Section 71
Chapter 70,958

Soil Nitrogen Distribution and Plant Nitrogen Utilization in Direct-Seeded Rice in Response to Deep Placement of Basal Fertilizer-Nitrogen

Wang Danying; Ye Chang; Xu Chunmei; Wang Zaiman; Chen Song; Chu Guang; Zhang Xiufu

Rice Science 26(6): 404-415


ISSN/ISBN: 1672-6308
DOI: 10.1016/j.rsci.2018.12.008
Accession: 070957827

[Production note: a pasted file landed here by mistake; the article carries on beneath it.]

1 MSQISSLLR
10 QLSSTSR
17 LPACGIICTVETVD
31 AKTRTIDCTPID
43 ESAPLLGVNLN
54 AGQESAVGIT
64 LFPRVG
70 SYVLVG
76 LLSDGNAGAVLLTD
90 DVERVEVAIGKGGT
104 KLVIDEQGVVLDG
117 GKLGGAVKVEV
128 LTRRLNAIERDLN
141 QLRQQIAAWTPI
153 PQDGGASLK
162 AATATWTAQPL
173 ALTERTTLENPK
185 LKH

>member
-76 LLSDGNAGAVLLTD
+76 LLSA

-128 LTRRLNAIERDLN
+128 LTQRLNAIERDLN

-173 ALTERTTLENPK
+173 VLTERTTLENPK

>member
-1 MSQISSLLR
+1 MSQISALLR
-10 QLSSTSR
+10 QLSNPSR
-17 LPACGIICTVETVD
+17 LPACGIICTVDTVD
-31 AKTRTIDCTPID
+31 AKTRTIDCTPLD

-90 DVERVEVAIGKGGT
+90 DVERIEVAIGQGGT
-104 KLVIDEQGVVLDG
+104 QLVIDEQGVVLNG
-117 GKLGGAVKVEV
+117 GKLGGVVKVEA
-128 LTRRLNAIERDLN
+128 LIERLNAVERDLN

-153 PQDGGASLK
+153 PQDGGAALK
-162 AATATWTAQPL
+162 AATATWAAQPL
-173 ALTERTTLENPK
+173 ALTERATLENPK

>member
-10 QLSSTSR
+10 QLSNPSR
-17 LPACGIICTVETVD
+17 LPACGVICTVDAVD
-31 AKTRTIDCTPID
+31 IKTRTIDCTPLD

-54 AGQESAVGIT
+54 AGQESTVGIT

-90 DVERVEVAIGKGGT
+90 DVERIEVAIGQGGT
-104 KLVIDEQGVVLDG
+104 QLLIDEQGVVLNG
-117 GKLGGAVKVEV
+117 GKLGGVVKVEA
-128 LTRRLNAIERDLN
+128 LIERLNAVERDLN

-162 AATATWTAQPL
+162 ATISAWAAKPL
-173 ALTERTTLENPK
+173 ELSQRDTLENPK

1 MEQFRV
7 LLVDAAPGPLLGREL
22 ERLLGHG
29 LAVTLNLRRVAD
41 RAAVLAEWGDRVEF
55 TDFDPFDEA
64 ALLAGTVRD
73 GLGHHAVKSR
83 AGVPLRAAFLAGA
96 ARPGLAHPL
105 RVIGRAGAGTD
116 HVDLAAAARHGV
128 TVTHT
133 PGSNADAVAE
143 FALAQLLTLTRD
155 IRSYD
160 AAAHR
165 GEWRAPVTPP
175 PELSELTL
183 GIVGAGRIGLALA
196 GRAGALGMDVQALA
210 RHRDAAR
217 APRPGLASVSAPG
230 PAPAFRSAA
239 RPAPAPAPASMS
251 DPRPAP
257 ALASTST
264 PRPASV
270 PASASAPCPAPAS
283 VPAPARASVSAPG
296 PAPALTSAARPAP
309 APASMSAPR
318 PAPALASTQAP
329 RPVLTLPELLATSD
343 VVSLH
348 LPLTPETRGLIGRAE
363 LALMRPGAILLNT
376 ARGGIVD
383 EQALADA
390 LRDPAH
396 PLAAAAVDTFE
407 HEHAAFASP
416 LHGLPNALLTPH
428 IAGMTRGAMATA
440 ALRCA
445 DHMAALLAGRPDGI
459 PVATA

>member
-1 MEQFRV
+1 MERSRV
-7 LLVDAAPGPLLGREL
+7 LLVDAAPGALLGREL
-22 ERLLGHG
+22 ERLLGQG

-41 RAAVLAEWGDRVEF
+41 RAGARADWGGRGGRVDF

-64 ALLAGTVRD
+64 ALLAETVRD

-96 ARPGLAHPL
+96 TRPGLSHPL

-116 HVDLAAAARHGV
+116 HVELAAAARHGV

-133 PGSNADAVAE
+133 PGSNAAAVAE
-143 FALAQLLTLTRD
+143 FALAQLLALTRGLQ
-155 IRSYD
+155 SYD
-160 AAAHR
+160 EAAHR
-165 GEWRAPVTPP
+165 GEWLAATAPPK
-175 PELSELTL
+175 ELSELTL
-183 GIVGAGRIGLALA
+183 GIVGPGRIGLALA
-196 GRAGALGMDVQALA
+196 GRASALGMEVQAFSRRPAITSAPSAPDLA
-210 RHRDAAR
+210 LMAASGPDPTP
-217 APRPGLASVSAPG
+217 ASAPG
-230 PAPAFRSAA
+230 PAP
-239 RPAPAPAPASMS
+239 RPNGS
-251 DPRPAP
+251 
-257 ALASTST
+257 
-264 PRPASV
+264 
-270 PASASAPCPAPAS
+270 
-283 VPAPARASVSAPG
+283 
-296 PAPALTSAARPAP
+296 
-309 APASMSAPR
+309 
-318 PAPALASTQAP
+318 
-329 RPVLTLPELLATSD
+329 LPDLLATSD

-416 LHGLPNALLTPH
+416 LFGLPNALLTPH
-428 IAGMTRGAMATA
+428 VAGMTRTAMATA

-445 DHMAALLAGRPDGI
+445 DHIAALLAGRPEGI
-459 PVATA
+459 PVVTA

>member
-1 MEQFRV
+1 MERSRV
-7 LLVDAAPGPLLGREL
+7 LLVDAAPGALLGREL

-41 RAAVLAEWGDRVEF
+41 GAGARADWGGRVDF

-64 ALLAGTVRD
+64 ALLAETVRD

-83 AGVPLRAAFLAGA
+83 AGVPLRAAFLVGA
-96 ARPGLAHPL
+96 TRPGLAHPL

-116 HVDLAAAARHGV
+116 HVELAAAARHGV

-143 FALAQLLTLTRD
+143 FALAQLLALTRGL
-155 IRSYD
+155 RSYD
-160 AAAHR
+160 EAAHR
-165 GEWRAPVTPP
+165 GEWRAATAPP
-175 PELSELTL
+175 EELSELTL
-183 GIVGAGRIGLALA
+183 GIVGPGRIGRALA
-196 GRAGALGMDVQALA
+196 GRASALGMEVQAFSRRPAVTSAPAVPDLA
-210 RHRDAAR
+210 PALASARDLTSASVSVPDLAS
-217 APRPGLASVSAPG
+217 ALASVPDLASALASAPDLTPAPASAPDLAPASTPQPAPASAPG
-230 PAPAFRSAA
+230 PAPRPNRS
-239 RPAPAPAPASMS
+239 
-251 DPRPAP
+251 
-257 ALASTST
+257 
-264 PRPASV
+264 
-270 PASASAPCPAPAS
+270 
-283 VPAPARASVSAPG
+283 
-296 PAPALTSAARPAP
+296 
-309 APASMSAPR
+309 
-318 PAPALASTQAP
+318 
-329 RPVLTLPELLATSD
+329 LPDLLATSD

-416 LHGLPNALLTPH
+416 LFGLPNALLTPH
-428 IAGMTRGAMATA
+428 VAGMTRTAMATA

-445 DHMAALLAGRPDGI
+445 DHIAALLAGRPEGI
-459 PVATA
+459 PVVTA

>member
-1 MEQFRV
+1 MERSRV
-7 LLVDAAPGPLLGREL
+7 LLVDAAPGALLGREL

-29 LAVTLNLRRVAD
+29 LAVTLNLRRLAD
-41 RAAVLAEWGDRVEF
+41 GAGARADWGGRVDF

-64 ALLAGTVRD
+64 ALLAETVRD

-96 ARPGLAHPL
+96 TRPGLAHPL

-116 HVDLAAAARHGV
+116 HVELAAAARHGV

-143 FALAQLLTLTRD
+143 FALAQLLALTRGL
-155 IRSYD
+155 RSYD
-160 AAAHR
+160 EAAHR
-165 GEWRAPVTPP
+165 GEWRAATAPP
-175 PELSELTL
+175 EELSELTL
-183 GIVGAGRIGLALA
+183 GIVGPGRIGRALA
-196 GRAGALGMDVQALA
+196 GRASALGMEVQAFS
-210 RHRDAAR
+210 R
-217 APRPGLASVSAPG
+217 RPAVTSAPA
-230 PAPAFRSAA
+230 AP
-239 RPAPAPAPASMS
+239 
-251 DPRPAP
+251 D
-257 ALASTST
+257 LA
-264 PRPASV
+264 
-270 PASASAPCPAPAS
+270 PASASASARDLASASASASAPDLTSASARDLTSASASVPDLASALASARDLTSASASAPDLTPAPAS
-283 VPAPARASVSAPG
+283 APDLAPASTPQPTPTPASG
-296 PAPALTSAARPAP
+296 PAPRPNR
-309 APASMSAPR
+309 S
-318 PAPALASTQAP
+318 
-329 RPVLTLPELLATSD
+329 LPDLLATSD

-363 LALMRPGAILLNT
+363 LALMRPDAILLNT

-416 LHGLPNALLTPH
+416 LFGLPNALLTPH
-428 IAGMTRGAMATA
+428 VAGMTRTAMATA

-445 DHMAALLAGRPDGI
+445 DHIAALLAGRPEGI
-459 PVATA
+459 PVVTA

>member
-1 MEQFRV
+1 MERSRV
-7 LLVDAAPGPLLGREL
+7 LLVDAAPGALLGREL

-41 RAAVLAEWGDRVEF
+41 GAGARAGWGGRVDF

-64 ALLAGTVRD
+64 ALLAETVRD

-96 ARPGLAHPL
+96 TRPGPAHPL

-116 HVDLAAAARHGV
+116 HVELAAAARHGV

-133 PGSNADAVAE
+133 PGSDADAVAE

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Deep placement of controlled-release fertilizer increases nitrogen (N) use efficiency in rice planting but is expensive. Few studies on direct-seeded rice have examined the effects of deep placement of conventional fertilizer. With prilled urea serving as N fertilizer, a two-year field experiment with two N rates (120 and 195 kg/hm(2)) and four basal N application treatments (B50, all fertilizer was broadcast with 50% as basal N; D50, D70 and D100 corresponded to 50%, 70% and 100% of N deeply placed as basal N, respectively) were conducted in direct-seeded rice in 2013 and 2014. Soil N distribution and plant N uptake were analyzed. The results showed that deep placement of basal N significantly increased total N concentrations in soil. Significantly greater soil N concentrations were observed in D100 compared with B50 at 0, 6 and 12 cm (lateral distance) from the fertilizer application point both at mid-tillering and heading stages. D100 presented the highest values of dry matter and N accumulation from seeding to mid-tillering stages, but it presented the lowest values from heading to maturity stages and the lowest grain yield for no sufficient N supply at the reproductive stage. The grain yield of D50 was the highest, however, no significant difference was observed in grain yield, N agronomic efficiency or N recovery efficiency between D70 and D50, or between D70 and B50, while D70 was more labor saving than D50 for only one topdressing was applied in D70 compared with twice in other treatments. The above results indicated that 70% of fertilizer-N deeply placed as a basal fertilizer and 30% of fertilizer-N topdressed as a panicle fertilizer constituted an ideal approach for direct-seeded rice. This recommendation was further verified through on-farm demonstration experiments in 2015, in which D70 produced in similar grain yields as B50 did.

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